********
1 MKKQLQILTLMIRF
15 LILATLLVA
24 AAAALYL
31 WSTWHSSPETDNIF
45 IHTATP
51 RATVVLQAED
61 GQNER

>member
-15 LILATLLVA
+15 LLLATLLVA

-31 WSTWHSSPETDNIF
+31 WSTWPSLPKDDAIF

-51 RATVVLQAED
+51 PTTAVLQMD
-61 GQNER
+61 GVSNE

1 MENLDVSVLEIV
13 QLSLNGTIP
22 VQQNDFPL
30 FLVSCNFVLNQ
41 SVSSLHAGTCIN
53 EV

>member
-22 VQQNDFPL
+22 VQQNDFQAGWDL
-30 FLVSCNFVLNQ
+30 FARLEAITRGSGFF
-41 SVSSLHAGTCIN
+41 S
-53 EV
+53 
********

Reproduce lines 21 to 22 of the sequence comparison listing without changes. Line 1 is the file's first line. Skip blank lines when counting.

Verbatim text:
41 SVSSLHAGTCIN
53 EV